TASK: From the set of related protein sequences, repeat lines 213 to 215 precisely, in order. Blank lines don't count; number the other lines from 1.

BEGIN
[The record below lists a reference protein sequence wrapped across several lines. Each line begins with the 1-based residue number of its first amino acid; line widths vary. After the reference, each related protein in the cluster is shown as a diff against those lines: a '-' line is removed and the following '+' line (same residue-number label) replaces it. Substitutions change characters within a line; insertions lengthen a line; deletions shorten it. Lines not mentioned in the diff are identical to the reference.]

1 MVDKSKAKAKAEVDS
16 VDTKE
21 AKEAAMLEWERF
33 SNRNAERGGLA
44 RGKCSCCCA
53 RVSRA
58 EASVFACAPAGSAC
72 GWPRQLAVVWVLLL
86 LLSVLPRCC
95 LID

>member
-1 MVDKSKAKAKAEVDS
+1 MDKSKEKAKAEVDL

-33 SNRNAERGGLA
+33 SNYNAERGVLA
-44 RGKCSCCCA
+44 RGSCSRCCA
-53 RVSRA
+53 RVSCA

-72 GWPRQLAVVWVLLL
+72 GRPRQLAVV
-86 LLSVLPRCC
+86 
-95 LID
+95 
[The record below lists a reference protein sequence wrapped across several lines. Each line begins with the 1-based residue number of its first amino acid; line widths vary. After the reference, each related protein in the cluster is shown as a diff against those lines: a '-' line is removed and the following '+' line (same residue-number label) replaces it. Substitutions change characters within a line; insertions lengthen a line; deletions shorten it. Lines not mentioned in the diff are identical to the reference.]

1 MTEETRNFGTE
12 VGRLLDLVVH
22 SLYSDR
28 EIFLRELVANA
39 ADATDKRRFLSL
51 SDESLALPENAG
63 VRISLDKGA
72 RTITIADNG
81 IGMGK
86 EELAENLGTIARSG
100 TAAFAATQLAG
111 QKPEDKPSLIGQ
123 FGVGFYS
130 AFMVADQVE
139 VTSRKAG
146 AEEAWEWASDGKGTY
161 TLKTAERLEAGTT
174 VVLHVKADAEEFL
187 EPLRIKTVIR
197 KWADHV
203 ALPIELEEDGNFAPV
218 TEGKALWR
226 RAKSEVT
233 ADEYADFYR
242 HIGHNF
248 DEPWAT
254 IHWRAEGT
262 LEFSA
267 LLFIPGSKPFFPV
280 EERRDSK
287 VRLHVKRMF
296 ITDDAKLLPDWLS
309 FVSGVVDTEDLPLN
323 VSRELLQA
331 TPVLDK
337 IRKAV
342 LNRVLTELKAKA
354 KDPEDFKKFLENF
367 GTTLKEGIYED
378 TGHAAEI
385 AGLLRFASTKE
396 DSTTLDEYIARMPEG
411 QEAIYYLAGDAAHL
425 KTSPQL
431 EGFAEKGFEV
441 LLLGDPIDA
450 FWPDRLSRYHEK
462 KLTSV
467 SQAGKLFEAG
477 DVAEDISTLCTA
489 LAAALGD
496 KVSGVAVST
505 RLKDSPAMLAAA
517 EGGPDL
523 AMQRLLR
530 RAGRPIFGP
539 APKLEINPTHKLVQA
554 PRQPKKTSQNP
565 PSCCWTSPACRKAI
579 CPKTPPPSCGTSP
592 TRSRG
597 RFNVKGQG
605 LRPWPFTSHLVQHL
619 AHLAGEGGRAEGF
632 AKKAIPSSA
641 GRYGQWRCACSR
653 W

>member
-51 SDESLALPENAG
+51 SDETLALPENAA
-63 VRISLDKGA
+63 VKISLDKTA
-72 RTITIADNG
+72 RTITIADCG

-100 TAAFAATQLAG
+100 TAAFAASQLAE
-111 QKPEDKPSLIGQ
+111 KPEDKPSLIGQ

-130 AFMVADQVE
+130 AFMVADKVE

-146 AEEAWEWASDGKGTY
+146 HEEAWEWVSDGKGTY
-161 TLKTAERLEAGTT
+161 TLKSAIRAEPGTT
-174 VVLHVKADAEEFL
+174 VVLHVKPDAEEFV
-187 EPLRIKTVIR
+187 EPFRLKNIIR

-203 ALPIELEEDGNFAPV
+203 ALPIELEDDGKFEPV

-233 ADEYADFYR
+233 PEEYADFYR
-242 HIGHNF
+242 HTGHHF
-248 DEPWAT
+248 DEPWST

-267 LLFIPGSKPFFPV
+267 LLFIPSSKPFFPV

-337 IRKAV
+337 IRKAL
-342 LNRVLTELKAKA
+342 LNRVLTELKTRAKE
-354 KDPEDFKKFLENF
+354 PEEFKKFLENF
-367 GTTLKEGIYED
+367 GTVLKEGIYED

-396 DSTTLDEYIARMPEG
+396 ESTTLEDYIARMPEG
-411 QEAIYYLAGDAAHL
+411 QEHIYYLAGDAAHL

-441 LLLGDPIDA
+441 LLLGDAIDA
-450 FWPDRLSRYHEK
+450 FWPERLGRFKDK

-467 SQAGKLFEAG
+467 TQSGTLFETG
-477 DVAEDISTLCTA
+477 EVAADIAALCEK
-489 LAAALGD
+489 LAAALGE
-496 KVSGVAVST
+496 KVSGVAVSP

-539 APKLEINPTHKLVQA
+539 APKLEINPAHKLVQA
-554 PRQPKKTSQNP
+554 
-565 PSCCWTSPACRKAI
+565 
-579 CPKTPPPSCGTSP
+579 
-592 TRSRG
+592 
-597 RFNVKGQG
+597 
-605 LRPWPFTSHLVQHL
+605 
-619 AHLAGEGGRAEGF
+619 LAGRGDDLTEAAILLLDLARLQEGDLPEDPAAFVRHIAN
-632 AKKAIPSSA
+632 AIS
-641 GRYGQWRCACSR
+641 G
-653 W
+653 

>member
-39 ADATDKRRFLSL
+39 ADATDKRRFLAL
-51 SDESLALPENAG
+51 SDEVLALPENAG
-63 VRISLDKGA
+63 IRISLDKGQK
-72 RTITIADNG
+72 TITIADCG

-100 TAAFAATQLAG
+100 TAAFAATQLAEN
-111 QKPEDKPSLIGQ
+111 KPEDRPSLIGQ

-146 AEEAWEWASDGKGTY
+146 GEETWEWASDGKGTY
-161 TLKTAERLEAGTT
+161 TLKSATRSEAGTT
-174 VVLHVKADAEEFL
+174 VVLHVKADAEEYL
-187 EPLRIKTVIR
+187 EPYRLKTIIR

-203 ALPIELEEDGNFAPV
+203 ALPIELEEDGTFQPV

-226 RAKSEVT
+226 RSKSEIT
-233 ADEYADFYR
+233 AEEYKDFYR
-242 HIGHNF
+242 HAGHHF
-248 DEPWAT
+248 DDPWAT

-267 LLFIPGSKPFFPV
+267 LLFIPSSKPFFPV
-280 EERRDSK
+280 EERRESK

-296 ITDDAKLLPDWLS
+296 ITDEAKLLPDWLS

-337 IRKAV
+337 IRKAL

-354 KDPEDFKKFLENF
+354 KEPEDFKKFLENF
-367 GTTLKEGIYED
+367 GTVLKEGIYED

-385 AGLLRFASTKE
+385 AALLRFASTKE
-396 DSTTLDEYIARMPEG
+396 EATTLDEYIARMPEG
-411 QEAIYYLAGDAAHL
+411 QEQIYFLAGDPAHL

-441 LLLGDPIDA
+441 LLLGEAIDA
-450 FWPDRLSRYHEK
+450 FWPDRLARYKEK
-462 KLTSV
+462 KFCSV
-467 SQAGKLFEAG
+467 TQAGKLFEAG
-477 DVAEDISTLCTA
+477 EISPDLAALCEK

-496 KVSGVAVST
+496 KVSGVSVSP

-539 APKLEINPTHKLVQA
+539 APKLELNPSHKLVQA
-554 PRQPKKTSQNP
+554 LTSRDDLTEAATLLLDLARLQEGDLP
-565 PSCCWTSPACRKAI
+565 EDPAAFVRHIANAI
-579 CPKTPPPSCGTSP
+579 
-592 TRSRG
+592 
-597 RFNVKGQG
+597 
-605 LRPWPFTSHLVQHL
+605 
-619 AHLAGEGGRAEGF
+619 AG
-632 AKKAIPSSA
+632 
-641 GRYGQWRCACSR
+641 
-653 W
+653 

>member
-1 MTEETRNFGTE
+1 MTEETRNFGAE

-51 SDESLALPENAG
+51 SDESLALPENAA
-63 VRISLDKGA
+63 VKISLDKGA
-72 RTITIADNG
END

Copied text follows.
-367 GTTLKEGIYED
+367 GTVLKEGIYED

-385 AGLLRFASTKE